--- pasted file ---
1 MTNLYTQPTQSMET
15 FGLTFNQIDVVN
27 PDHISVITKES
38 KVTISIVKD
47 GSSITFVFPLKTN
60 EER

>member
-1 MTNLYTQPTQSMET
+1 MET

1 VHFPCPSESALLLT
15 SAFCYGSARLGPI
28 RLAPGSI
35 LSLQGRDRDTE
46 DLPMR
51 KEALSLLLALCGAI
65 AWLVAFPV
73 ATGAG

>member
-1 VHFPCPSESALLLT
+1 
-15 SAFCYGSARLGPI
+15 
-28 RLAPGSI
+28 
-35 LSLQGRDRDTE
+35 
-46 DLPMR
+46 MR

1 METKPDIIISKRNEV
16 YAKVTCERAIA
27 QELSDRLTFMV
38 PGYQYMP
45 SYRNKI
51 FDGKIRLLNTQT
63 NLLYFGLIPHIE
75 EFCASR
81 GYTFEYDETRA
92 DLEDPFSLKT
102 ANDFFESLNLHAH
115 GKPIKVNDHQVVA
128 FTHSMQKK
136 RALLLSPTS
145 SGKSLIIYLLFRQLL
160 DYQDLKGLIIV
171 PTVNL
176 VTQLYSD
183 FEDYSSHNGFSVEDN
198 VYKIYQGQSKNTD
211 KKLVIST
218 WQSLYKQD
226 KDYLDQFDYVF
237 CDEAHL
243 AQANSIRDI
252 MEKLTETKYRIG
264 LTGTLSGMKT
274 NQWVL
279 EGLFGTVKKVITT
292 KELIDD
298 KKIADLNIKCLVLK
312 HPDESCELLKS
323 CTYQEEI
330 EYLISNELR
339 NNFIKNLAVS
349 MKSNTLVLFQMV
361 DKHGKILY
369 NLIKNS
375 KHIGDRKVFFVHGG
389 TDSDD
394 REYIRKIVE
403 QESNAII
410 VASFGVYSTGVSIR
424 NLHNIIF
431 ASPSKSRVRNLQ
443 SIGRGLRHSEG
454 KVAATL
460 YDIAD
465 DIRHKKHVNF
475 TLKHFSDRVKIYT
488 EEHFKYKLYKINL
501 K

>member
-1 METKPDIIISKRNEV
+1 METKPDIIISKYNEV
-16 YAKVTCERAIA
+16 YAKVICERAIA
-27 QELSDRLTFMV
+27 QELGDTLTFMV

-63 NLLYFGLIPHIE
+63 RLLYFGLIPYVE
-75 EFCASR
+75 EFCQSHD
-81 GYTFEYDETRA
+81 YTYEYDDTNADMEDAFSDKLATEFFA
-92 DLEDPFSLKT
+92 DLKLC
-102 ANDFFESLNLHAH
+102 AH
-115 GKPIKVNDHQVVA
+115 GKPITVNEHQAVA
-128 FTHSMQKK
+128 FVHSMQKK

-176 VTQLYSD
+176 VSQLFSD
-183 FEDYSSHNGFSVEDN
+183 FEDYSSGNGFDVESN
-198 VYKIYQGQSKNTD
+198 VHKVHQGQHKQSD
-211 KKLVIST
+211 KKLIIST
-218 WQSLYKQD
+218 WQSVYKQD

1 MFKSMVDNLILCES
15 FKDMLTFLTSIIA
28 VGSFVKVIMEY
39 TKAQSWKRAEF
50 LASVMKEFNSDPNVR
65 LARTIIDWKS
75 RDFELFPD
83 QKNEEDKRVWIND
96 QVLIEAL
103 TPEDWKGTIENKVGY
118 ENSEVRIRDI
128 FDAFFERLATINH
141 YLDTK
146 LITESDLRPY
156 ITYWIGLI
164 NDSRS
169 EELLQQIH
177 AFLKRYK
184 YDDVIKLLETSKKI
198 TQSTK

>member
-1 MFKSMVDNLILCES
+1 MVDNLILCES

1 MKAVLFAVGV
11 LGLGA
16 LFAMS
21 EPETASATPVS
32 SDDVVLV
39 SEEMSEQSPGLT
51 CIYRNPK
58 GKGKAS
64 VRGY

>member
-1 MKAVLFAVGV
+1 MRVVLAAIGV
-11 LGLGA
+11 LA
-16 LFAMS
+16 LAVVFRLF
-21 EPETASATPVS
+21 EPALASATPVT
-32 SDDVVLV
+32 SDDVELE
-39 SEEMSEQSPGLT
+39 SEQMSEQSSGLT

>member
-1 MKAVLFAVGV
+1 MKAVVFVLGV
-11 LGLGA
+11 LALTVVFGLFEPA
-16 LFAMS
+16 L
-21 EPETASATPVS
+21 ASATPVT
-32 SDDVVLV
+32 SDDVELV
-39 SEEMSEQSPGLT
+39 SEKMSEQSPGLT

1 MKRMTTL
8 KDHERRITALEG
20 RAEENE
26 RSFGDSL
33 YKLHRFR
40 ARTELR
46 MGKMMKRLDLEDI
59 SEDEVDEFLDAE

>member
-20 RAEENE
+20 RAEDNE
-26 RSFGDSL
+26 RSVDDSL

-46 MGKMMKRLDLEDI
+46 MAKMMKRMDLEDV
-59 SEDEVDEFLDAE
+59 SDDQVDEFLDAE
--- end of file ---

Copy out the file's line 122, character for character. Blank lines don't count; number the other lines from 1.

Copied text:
118 ENSEVRIRDI